In August 2008, Julie Murphy Casserly, president of JMC Wealth Management
in Chicago, published her first book, The Emotion Behind Money: Building Wealth from the Inside Out. “I needed
to bring my message to a larger audience,” she explains. “I can’t work with everyone one-on-one, but the
book could help the masses.”
Well, maybe not the masses. But the number of copies actually sold wasn’t
really the point. Like a growing number of nontraditional authors, Casserly soon found another, surprising result: The book
“brought unbelievable credibility,” she says. “My average new client has well over a million dollars in
investable assets.” It used to be more like $275,000. “I’m hired by more and more corporations for speaking,”
adds Casserly, which in turn generates even more clients. “I’m now hiring two new financial planners in my office
to handle all the referrals.”
The Publishing Trend
Casserly is part of a wave. In 2009 alone, more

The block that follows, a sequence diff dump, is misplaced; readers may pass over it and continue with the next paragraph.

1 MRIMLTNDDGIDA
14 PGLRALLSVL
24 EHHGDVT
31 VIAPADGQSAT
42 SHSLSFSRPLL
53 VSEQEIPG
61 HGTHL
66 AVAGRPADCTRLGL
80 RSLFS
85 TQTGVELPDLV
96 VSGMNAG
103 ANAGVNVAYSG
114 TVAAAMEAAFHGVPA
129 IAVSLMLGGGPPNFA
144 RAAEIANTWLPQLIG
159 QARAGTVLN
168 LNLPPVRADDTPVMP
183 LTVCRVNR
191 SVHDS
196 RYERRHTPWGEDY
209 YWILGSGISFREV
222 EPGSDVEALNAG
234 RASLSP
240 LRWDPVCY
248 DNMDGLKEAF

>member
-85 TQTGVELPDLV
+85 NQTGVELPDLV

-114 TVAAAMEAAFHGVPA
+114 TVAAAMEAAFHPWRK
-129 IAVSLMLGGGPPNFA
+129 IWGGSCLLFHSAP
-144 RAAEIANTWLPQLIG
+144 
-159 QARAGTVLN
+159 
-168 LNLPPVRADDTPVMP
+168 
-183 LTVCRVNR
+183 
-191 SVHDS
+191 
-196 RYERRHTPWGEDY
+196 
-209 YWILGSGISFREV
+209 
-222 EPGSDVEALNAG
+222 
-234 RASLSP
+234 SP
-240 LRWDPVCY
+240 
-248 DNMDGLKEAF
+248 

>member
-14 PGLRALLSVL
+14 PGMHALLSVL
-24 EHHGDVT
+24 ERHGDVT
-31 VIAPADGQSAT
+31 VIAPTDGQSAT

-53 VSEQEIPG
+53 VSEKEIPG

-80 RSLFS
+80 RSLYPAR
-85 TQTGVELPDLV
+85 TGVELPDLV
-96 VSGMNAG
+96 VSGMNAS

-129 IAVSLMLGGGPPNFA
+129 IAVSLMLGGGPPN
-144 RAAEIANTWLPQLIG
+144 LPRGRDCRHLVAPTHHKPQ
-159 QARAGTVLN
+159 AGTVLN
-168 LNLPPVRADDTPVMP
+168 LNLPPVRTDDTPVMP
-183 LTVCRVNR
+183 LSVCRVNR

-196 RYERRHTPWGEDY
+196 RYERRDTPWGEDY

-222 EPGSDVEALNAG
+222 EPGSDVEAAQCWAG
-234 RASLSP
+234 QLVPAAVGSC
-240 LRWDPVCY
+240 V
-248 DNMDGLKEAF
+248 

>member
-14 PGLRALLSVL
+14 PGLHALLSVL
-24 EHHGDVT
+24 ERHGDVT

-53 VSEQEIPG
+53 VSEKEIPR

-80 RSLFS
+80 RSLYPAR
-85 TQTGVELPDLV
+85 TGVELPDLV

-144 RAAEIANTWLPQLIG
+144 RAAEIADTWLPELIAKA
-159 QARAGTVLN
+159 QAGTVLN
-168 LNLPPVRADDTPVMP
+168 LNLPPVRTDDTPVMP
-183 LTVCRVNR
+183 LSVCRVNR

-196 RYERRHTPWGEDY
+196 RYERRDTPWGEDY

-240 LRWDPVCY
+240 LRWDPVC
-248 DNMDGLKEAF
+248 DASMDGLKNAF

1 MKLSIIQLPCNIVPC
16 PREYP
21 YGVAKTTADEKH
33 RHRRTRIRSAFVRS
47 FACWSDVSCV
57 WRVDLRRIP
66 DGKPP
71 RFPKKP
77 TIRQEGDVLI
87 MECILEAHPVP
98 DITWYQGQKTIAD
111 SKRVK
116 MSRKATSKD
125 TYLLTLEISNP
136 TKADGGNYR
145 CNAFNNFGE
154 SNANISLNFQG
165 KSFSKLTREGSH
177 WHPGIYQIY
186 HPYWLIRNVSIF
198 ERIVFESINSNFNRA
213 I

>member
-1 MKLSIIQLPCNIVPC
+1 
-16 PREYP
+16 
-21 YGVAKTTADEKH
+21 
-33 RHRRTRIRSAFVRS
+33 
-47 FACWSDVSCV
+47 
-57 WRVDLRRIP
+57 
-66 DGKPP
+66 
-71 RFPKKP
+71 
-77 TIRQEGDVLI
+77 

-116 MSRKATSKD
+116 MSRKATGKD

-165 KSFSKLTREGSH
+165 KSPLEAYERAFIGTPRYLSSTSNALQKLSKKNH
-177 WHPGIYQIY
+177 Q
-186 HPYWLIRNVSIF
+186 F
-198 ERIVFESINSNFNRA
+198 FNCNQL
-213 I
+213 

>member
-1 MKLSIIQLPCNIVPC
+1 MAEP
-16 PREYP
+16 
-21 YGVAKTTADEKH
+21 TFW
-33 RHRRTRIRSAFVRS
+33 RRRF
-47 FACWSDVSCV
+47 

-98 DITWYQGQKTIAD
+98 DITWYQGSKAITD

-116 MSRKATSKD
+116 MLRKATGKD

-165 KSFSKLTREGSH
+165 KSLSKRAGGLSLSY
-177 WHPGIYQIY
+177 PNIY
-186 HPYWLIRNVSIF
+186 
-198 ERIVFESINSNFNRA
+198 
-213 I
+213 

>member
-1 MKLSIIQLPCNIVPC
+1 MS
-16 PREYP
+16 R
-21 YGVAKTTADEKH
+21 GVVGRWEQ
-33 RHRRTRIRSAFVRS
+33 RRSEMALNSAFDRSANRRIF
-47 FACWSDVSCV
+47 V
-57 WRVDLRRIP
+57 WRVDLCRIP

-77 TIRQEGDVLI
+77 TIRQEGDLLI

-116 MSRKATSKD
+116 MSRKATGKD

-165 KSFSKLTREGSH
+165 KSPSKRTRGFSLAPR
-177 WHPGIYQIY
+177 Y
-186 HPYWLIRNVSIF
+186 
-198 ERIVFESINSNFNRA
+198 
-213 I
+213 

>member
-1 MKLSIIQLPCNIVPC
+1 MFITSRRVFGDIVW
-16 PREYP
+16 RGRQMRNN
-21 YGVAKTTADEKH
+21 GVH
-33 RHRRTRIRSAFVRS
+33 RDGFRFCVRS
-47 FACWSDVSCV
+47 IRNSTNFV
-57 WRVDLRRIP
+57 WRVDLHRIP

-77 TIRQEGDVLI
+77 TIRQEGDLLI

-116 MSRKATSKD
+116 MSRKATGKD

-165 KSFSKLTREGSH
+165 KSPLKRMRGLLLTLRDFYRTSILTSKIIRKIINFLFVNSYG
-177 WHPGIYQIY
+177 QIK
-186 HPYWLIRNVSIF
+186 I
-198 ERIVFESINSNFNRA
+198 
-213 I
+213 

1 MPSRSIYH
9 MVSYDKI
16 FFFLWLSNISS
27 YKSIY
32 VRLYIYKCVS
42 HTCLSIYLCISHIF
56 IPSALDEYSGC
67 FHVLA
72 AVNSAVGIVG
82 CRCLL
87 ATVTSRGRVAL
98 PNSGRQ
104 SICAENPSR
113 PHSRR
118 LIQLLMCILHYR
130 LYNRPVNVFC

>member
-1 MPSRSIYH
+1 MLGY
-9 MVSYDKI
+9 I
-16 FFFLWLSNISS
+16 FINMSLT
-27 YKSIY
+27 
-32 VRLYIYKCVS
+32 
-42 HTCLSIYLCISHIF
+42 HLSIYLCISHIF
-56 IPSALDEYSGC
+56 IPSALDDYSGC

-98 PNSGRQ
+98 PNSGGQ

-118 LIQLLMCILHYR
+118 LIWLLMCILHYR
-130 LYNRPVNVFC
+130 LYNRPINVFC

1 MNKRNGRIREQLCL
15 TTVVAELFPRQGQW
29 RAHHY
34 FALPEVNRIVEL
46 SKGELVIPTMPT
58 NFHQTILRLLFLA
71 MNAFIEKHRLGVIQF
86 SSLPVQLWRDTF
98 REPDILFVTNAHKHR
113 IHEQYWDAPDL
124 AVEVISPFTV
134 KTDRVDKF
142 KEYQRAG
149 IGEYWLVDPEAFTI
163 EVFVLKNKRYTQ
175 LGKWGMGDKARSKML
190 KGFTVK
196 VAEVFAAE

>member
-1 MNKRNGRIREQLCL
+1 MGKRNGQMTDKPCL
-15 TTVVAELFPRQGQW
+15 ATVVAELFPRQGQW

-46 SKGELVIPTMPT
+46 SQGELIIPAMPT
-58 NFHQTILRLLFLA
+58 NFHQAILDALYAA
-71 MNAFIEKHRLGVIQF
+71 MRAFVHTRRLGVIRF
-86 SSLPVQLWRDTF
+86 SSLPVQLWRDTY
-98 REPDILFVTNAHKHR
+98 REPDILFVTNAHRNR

than 764,000 titles by nontraditional authors were published in the U.S., as measured by the book industry data tracker Bowker.
That’s more than twice the number the year before and a sixfold increase from 2007.
To be sure, this jump is
at least partly due to the Internet, which makes self-publishing and promotion easier and cheaper than ever. But for many
financial advisors, the benefits of publication cannot be ignored. On the other hand, the costs can be considerable, too.
Basically, there are two ways to get published. The traditional method involves a literary agent who woos
publishers. Self-publishing, though more expensive, is a surer and quicker option.
Through the likes of Lulu.com, iUniverse.com,
CreateSpace.com and others companies, anyone can self-publish these days. Typically, the online companies offer print-on-demand
for a share of profits but little initial investment. Simply upload your manuscript and choose from a menu of book styles—paperback
or hardcover, color or black and white—fonts and cover designs. Additional editorial services are available for several
hundred to several thousand dollars. You retain creative control, but if you want to keep a supply of books on hand to give
to clients, you have to buy them yourself.
If you’re not literarily inclined, however,
or don’t have the time to bone up, consider consulting a specialist with expertise on everything from book design to
landing reviews, media appearances and book signings. “Having a book is a leveraging and positioning tool on multiple